From 1st April, all new rental leases and renewals of tenancies will be required to have an energy performance rating of at least E on an Energy Performance Certificate (EPC). For existing tenancies, the regulations come into force on 1st April 2020.
We wondered how much tenants are prepared to pay for energy efficiency. Properties across England and Wales let in 2017 with an energy performance rating of E achieved 3.1% more per square foot than properties let with an F or G rating. On an 800 square foot property, this equates to an average of £360 per year.
The majority of landlords are well prepared, but we calculate that around 7% of properties let in 2017 still need to be brought up to the standard required. Best prepared are London landlords where just 4.9% of properties let last year were lower than an E rating, while in the South West more than 10% of properties did not meet the standard.
At the top of the scale, properties with an A or B rating achieved, on average, 31% more per square foot than F and G rated properties in 2017. On an 800 square foot property, this equates to an average premium of £3,600 per year.
We would like to take this opportunity to thank you
for your continued support which has made 2017
such a successful year
and we look forward to working with you
in 2018 and beyond.
After months of hard work, our new website finally went live over the weekend and is looking fantastic! Why not have a good look around and see what amazing new features and information are included.
Our new banner has arrived today ready for tonight, and it looks great!! We are proudly sponsoring the Pink Wig event which is part of Falmouth Week and raises funds for vital research projects, the best care for breast cancer patients in Cornwall and a safer future for the next generation.
The bottom line of raising a deposit is that you need to save money! Here are some top tips to help start you on your campaign to turn your pennies into pounds:
· With a realistic monthly saving plan, you can rest assured you have started the wheels in motion – there is a lot to be said for initiating the ‘saving’! A deposit can seem like a daunting figure, so taking it month by month will take some of the pressure off. Even if you aren’t sure how much you will ultimately need, you can always begin saving.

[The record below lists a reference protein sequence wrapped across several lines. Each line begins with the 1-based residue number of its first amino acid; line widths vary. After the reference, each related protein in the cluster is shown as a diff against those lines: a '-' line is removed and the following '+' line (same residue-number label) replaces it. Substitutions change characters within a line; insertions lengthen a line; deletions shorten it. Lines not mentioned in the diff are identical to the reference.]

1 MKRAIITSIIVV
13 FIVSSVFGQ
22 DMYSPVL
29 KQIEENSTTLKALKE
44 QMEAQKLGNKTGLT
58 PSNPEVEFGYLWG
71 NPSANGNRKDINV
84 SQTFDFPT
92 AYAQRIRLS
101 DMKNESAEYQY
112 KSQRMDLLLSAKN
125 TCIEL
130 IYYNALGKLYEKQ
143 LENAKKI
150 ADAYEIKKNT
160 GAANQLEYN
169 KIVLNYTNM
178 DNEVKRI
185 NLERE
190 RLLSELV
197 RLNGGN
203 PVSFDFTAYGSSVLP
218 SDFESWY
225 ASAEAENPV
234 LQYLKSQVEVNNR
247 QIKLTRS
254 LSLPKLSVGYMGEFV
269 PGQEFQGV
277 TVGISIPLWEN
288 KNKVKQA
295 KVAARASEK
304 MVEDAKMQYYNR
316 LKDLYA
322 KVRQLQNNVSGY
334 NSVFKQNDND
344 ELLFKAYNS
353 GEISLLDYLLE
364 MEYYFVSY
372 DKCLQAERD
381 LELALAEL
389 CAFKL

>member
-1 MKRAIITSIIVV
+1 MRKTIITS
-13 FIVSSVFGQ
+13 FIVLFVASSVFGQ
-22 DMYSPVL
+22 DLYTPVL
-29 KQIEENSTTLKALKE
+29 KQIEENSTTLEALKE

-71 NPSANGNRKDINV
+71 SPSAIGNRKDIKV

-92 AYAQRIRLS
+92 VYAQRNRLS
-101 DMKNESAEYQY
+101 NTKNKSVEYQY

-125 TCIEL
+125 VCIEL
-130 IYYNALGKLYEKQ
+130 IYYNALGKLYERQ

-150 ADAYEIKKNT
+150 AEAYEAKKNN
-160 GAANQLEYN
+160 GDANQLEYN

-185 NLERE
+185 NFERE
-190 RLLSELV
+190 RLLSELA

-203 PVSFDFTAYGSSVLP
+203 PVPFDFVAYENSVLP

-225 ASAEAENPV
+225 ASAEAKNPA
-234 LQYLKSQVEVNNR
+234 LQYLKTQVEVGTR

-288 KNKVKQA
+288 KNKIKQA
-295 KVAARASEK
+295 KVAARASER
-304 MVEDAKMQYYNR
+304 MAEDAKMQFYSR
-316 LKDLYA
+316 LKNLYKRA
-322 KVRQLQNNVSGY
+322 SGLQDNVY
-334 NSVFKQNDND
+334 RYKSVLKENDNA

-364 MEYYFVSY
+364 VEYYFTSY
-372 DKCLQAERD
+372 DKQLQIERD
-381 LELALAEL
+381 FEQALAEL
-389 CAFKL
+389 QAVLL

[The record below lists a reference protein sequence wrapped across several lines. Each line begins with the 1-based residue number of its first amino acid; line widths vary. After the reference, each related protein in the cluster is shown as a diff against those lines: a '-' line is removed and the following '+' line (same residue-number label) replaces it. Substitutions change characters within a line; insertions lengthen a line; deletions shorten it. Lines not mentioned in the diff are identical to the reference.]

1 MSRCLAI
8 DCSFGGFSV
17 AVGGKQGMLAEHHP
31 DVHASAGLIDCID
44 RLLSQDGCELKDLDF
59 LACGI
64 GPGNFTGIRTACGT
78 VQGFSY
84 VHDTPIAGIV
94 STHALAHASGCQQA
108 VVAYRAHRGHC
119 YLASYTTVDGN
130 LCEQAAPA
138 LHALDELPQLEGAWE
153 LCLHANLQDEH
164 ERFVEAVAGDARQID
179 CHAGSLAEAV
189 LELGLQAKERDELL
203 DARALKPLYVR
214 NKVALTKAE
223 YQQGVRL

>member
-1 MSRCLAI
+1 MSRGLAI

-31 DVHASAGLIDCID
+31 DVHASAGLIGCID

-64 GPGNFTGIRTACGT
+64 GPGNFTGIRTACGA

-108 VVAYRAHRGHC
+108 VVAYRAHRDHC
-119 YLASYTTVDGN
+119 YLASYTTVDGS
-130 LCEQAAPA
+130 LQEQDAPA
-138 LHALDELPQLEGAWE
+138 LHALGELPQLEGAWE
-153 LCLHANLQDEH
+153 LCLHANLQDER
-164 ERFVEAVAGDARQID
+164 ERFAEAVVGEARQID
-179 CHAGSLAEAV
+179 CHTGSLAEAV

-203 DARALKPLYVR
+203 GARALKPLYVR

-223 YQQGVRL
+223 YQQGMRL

· There are plenty of free online budget templates you can download which will help you to assess your finances. As well as fixed monthly costs, such as bills, you would be surprised how much you spend on seemingly small items. Start this process by reviewing your previous months spend to avoid forgetting or being too optimistic.
· Avoid overestimating the amount you can set aside each month. Settle on a minimum figure and, if you have an extra good month, you can always transfer some extra pounds into your savings account. Trying to save too much is likely to put you off and leave you feeling disappointed.
· Before you choose an account, do some research as interest rates can vary. Since saving for a deposit is a long-term goal, it may be that an account which gives you better interest rates, but does not allow you instant access is more appropriate. Take your time working this out as it’s important to make your money work hard for you! Remember that a savings account is not for life: periodically assess whether moving your savings could be more beneficial.
· Take the chore of transferring out of your life and transfer the money automatically with a standing order or direct debit. This stop you from thinking, hesitating or reallocating those funds.
· Your family and friends will understand your goal – so ask them for support. Find cheaper midweek deals to meet with friends and swap dinners out for a nice meal in.
Saving can be a struggle; often, the first few months are your best as you are focused and dedicated. Since this is a long-term plan, you may need to find ways to reinvigorate your savings at varying points, but also remember there are times to give yourself a break as long as you continue to save your minimum amount.
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